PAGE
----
American Sociology: What is Racial Inequality?
Sociology: What is Racial Inequality? Well, social inequality refers to “the condition whereby people have unequal access to valued resources, services, and positions in society.”1)(Kerbo 1983, p. 250).
Racial inequality in turn can be defined as the limited economic and social opportunities that are distributed along racial lines. Societies where racial inequalities are high, are characterized by large disparities among different races and ethnicities in such areas as housing, education, employment income, and health care. See, Disparate Impact, Adverse Impact, and Disparate Treatment. While some researchers argue that inequalities exist because of the efforts (or lack of efforts) of individuals, most contemporary scholars agree that persistent racial inequalities are a product of what Eduardo Bonilla-Silva (2001) refers to as a racialized social system—a system that reproduces and maintains the status of the dominant group socially, economically, politically, and psychologically.
That is, racial inequality implies that access to resources and goods are overwhelmingly denied to people of color because of systemic rather than individual notions of racism. The social system upholds racism and maintains a racialized society.
THEORIES OF RACIAL INEQUALITY
Theories on racial inequality range from individual and cultural explanations that tend to lay blame on the victims (non-whites) for their social and economic status in society to structural and systemic theories that tend to look beyond the individual to explain why most non-whites, especially those with darker skin, continue to face discrimination in society. For example, deficiency theory, an outdated theory of racial inequality, argues that the economic, political, and social situation of some racial groups is due to some deficiency within the groups themselves. Deficiency theorists point to three causes for these deficiencies: biological, structural, and cultural. Regarding the first, scholars, the vast majority of whom were white, attempted to prove that the cause of racial inequalities stemmed from the biological inferiority of minority groups, which was unsubstantiated.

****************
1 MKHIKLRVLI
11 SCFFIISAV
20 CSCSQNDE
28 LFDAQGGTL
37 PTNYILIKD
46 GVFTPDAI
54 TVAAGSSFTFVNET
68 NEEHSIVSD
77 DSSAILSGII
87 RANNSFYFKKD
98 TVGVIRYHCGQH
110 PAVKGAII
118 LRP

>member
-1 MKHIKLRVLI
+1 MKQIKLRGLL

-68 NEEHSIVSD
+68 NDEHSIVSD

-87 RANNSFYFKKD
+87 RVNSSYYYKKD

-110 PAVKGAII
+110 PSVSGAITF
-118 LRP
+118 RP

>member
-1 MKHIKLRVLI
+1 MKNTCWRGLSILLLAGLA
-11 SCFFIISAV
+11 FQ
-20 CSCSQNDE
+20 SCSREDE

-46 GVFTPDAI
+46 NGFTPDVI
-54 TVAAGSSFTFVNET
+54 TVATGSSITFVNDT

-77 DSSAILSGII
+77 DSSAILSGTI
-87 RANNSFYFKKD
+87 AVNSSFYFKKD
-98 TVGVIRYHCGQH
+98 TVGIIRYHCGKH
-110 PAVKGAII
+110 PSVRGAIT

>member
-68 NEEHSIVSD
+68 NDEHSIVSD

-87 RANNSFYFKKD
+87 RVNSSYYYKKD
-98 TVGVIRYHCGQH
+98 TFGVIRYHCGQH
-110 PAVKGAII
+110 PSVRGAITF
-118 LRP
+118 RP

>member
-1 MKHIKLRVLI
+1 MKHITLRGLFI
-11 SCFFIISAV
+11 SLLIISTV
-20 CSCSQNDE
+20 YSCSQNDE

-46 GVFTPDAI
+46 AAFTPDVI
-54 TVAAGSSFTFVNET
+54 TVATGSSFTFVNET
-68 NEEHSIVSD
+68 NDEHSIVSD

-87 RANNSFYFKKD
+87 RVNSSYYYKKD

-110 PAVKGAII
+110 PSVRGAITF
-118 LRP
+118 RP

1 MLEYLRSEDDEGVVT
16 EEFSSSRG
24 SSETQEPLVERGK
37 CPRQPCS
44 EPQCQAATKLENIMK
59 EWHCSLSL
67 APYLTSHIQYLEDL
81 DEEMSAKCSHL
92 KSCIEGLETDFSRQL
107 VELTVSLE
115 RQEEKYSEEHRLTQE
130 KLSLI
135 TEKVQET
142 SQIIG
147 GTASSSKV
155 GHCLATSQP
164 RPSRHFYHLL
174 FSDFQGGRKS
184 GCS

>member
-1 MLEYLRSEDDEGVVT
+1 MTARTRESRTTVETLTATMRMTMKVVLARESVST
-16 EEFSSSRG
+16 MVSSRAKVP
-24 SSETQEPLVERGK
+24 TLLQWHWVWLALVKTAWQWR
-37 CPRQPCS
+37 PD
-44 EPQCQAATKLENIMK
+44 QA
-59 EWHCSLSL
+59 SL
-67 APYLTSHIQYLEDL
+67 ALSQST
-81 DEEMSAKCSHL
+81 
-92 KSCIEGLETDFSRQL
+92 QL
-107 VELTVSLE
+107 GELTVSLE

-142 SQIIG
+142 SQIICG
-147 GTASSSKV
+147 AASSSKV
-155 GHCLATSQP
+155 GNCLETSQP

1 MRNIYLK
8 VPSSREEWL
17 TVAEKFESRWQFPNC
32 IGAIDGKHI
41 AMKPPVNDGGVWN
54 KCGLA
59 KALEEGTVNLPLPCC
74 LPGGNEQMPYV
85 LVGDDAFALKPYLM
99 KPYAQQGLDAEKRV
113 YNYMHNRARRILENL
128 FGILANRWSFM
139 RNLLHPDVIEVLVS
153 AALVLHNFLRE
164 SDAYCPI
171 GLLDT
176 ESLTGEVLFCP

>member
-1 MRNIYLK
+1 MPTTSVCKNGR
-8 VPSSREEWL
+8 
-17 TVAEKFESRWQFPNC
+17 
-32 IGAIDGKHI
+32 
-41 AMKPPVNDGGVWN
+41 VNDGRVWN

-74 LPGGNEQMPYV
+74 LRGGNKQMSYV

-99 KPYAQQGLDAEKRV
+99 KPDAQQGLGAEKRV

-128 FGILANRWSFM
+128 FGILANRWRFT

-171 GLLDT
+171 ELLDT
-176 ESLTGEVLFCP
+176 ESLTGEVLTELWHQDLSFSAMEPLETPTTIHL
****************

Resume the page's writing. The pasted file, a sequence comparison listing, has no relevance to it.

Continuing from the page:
Other researchers sought to demonstrate that there were basic flaws in the way minority groups structured their lives that helped to explain racial inequalities. Scholars also argued that racial and ethnic groups’ cultural traits and values served as a justification for the inequalities they experienced. The problem with deficiency theories, although still widely espoused by primarily conservative scholars, is their lack of empirical evidence and mostly unsubstantiated claims. Other theories of racial inequality (e.g., bias theory) rely on the assumption that racial inequality is the result of individual prejudice and bias. The main criticism of such theories is that they ignore how societies are often structured along racial lines, which ultimately leads to social, residential, educational, and other forms of segregation.
This theoretical framework ignores how racism can continue to operate in a society even when overt prejudices and discriminatory practices are no longer “socially” acceptable.
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|1.||↑||(Kerbo 1983, p. 250).|